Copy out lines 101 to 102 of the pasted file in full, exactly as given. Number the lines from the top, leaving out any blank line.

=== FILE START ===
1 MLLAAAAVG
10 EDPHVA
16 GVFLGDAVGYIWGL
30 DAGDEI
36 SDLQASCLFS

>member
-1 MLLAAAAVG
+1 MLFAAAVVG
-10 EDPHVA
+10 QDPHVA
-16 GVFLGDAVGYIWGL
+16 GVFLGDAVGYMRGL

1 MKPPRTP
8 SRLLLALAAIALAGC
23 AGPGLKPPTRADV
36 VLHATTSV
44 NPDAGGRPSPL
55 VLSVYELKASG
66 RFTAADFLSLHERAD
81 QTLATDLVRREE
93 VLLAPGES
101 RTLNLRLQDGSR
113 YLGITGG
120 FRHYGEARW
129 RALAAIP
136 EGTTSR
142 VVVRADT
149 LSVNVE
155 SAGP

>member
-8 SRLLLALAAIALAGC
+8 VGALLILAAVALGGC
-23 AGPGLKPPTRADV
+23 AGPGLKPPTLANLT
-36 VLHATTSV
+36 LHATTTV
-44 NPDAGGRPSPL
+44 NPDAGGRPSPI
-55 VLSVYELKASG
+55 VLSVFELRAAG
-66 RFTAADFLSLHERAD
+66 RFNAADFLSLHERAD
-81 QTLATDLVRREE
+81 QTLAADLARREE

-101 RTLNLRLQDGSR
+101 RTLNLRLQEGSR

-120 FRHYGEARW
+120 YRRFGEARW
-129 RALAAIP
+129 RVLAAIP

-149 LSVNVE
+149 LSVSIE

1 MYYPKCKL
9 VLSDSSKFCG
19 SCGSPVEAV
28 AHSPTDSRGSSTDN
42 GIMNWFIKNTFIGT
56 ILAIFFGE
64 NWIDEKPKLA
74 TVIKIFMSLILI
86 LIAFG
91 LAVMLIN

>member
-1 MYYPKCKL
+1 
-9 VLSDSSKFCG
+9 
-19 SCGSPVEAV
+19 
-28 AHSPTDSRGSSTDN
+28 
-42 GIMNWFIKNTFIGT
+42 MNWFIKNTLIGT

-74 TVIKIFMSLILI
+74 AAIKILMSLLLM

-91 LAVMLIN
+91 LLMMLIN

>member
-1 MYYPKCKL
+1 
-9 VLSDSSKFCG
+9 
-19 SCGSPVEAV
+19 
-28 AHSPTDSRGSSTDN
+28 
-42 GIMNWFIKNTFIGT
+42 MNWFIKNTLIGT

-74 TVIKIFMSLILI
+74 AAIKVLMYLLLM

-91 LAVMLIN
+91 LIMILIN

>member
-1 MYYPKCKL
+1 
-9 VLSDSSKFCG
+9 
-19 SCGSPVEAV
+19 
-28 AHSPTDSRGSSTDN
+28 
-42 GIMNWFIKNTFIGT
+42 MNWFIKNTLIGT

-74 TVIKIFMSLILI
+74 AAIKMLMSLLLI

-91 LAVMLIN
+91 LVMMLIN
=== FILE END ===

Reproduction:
+28 
-42 GIMNWFIKNTFIGT